April 11, 2016
Many of us take our mothering role pretty seriously. We look at it as our profession and our calling. We love being parents and should probably have some masters level degree based on how much reading we’ve done, the classes/conferences/seminars we’ve attended and the hours we’ve invested in perfecting our craft. When you are this passionate about something, you want to share what you’ve learned with others.
I am incredibly thankful for the women who have helped me along in my parenting journey. I’m glad there have been mothers who offered me wisdom, recommended a great book, or flat-out questioned what I was doing. I have learned by watching these women navigate the tricky relational waters of offering parenting wisdom in a way that doesn’t feel shaming, but encouraging.
There have also been times when a relationship was altered or severed because of unfriendly, unhelpful, judgmental parenting “advice” given at the wrong time or in the wrong way. Along with all the regular parenting issues and conversations, when you become a parent first through adoption (or especially through group home work), some people feel compelled to offer you tips or they feel entitled to question you because those kids obviously aren’t “yours” and you are perceived as not knowing what you’re doing the way a biological parent would. It’s hurtful and frustrating to try and explain to others why you may have to parent the unique way you do.
If you want to have your parenting advice heard and you want to still be friends with the parent you’re talking to, here are some tips based on what I’ve seen work, what I’ve seen flop and my own successes and failures in “talking shop” with other parents:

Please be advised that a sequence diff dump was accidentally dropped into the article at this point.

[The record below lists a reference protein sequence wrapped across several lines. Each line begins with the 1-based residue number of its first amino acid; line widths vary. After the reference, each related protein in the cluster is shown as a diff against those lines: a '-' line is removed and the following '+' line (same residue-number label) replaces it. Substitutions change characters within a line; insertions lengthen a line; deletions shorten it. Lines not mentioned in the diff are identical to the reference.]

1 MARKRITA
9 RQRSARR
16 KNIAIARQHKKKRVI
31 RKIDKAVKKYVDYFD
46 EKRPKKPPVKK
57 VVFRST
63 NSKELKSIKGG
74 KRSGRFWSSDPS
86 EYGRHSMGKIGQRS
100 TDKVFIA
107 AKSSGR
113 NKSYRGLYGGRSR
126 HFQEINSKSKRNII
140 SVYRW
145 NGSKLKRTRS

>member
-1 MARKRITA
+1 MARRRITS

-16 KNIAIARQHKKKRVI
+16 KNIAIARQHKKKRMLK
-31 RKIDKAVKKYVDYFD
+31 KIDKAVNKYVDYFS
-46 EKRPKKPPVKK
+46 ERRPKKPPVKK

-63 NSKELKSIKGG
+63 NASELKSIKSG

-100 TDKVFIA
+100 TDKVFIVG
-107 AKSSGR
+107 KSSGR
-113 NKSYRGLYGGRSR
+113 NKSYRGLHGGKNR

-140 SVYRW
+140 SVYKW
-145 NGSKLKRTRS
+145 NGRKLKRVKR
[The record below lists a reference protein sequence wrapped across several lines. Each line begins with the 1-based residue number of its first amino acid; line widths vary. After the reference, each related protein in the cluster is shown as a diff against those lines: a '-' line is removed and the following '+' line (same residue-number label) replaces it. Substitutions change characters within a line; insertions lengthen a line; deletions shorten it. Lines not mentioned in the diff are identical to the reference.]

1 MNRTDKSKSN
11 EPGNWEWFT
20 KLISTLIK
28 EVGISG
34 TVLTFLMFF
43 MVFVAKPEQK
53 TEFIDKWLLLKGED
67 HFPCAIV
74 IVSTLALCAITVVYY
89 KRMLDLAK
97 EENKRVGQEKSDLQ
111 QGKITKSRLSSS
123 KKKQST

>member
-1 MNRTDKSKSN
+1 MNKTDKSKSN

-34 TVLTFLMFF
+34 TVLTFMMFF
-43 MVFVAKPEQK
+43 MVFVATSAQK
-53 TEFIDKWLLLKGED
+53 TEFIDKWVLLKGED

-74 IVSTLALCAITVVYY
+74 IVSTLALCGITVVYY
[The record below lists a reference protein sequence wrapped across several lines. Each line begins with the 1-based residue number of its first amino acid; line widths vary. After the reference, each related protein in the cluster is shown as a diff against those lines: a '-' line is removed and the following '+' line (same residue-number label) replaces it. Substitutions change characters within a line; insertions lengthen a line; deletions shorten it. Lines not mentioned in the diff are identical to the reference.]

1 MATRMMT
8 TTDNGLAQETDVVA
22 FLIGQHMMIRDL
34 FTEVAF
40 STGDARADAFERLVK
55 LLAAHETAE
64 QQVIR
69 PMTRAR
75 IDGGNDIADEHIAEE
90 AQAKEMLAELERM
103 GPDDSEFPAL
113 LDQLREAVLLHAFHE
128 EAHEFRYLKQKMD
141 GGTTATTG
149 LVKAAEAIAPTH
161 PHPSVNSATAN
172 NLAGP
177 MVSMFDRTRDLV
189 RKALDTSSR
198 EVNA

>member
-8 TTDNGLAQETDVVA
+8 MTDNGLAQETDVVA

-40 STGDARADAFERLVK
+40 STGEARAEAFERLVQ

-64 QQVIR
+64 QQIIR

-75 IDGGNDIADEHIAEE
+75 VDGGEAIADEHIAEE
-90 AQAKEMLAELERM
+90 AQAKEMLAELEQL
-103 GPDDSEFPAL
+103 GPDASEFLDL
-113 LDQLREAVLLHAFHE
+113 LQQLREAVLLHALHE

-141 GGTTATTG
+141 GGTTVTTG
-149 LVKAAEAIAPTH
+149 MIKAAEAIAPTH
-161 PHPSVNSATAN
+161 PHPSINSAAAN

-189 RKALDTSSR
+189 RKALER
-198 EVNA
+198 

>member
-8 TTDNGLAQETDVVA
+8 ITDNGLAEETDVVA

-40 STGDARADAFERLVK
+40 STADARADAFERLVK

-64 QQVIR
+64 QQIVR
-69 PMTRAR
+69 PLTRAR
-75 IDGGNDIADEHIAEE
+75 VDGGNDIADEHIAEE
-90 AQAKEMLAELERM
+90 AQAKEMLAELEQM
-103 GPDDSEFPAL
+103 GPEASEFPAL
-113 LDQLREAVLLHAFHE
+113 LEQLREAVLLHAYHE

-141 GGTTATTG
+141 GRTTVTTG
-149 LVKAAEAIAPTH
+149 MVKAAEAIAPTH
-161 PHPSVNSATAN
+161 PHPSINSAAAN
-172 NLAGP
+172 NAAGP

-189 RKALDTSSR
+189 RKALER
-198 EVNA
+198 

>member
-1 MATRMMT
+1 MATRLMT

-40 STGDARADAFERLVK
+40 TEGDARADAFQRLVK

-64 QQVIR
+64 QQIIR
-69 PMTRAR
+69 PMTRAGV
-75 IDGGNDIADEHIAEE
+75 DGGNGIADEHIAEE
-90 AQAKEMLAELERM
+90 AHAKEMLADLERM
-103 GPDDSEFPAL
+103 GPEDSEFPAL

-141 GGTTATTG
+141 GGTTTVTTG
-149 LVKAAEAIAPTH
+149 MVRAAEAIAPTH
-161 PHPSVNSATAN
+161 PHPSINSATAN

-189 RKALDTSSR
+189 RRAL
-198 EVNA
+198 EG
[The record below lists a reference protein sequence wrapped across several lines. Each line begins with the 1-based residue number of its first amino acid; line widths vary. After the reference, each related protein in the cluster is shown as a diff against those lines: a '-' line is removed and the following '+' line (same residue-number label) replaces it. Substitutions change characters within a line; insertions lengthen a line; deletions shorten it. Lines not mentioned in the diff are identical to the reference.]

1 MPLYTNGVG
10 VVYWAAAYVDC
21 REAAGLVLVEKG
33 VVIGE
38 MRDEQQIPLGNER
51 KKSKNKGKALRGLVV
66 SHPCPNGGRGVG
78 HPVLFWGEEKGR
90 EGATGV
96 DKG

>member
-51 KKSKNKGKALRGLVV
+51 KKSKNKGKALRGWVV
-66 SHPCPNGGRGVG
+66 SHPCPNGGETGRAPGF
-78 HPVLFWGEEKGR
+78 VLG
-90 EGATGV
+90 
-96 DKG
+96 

Be a friend first. It’s the old “nobody cares how much you know until they know how much you care.” If your parenting philosophy is about grace for your child’s mistakes or about building love and attachment and trust or about treating your child with respect and kindness, people will find that a lot more believable if you approach your friendships that way, too. There are few things more head scratching to me than women who advocate gentle parenting tactics with ferociousness and hostility. I hate to break it to you ladies, but nobody is buying that. If you can’t treat your friends with love, respect, and grace for their choices, then nobody is going to be interested in your parenting wisdom.
Keep the main thing the main thing. Is this parent abusing their child? If they are, then it’s time to make a report. If they aren’t, then let’s not get too worked up about feeding, sleeping, potty training, flash card usage, etc. Having been a foster and adoptive parent for over a decade, I have seen ACTUAL abuse and neglect so it’s kind of hard to get me rattled about different parenting styles from women who love their kids and are seeking to do right by them. If a parent is really struggling, help connect them to good resources or offer to watch their kids for an afternoon so they can decompress. Giving them a lecture on what they’re doing wrong is not likely to be helpful.
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